You might not think of typing “BOOBS” on a calculator as cultural heritage, but it is. The custom has been shared, preserved, and passed down through generations of children sniggering in math class. This sacred communal knowledge, along with other ephemera of youth—the blueprints for a cootie catcher, the words to a jump-rope rhyme, the rhythm of a clapping game—is central to the experience of being a kid.
When children are together, they develop their own rituals, traditions, games, and legends—essentially, their own folklore, or, as researchers call it, “childlore.” That lore can be widespread and long-lasting—the mind boggles to think how many generations of children have played tag, for instance. Even seemingly more modern inventions, such as the “cool S”—a blocky, graffiti-ish S that has been etched into countless spiral-bound notebooks—are a shared touchstone for many people who grew up in different times and places in the U.S. How is it that so many children across time and space come to know the exact same things?
Children themselves probably couldn’t tell you where their lore began. If you ask a kid where a particular game or rhyme came from, they’ll likely tell you they invented it, Rebekah Willett, a professor at the Information School at the University of Wisconsin at Madison who has studied childlore, told me: “They cannot trace it, and they have no investment in tracing it.” Indeed, thinking back to the lore of my own youth, I have no idea how my friends and I thought to give each other “cootie shots” with the lead of a mechanical pencil, or why everyone in my elementary-school art class would smear their hands with Elmer’s glue, wait for it to dry, and then methodically peel it off (other than the fact that it was super fun and I would do it again right now if I had some glue nearby). These things were almost like analog memes, micro-bits of culture that seemed to come from nowhere and everywhere.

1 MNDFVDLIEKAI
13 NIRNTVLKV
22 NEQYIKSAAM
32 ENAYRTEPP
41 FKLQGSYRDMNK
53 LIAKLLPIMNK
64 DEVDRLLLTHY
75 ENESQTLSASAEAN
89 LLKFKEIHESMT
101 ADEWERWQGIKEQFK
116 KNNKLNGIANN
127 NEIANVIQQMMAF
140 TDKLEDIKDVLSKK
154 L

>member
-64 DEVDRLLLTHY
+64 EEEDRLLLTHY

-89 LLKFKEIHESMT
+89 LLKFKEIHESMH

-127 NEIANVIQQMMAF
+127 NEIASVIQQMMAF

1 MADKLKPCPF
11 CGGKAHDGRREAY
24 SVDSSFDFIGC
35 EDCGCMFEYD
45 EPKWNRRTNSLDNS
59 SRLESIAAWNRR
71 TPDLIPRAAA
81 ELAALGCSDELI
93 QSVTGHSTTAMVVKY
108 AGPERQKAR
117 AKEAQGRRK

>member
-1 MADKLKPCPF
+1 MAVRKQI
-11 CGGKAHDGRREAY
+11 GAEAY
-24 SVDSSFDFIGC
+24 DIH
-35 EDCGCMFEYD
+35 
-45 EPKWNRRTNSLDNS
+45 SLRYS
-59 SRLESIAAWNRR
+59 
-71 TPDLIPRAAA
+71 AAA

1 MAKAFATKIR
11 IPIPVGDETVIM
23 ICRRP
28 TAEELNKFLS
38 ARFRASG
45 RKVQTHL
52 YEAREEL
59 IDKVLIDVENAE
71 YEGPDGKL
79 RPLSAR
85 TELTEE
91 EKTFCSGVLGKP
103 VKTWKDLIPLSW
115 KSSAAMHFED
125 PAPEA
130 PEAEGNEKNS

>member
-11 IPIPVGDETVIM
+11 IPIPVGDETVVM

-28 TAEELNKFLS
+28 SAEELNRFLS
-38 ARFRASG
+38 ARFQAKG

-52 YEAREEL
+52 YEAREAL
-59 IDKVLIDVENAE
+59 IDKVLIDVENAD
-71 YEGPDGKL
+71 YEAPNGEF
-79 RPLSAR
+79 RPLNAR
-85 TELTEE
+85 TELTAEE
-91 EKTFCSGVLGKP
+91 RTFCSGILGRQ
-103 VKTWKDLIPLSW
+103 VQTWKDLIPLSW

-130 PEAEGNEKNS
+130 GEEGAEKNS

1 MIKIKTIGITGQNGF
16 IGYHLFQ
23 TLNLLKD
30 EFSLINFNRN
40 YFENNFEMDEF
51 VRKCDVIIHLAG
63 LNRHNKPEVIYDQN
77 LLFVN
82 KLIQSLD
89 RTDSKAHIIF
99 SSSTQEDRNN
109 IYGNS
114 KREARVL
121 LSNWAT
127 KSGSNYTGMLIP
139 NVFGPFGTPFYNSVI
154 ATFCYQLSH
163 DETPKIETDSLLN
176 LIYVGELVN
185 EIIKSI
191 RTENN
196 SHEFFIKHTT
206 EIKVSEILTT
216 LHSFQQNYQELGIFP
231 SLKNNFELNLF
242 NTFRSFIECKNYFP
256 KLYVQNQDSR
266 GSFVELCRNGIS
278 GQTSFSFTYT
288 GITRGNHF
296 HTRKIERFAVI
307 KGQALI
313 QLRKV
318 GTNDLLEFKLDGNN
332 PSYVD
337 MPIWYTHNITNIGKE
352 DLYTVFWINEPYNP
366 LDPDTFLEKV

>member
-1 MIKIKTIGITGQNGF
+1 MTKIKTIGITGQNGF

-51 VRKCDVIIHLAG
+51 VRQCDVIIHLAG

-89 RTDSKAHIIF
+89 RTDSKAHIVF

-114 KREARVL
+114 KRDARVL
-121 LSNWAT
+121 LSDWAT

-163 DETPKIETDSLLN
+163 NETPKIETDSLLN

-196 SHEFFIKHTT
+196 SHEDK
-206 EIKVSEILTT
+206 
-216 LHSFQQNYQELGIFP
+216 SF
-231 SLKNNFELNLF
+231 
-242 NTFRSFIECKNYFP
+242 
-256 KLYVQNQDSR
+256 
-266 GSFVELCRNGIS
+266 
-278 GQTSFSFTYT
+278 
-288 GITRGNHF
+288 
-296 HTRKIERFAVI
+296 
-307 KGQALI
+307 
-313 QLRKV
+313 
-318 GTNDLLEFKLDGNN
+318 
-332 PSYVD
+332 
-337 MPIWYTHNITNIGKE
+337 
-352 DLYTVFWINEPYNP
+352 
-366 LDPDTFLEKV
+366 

Also like memes, where childlore comes from is arguably less important than how it spreads and why it gains traction in the first place. The main way childlore spreads is, perhaps obviously, by children teaching it to one another. Older kids mentor younger ones both at school and at home, where siblings play a vital role in passing jokes and games down through generations. As for how childlore spreads geographically, there are a couple of key players. One is the new kid, who shows up at school with a pocketful of lore from elsewhere. The other is cousins, who are many kids’ closest peers who don’t attend their school.
Adults have a role to play in perpetuating childlore as well, albeit a supporting one. Parents and teachers share nursery rhymes, folk songs, and games with kids, and adults create the movies, books, and TV shows that kids consume. Our nostalgia for our own childhood shapes what kids get exposed to. But Steve Roud, a British folklorist and the author of The Lore of the Playground, emphasized to me that folklore is by its nature not handed down by an authority. It is of the people, by the people—even if those people are children. So although kids may crib from pop culture and adopt things they learn from adults, making something their own and using it for their own purposes is what transmutes it into childlore. PAW Patrol is not childlore; a game that kids invent on the playground using PAW Patrol characters is.
As Iona and Peter Opie, two pioneers in the childlore field, wrote in their 1959 book, The Lore and Language of Schoolchildren, “The scraps of lore which children learn from each other are at once more real, more immediately serviceable, and more vastly entertaining to them than anything which they learn from grown-ups.” And some information—such as how to summon Bloody Mary in a mirror or guarantee a snow day by wearing your pajamas inside out—you simply cannot rely on grown-ups to impart anyway.